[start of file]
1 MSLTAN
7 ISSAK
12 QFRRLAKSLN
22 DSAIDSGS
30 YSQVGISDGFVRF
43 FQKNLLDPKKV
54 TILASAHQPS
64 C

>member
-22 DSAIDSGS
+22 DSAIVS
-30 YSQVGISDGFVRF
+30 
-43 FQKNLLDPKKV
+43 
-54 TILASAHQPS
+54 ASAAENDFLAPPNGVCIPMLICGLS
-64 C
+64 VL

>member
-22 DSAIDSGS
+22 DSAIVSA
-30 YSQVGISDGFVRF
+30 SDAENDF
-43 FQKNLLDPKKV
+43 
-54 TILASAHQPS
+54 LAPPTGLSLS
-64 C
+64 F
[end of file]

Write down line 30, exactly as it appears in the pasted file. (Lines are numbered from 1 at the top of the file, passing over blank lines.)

+64 F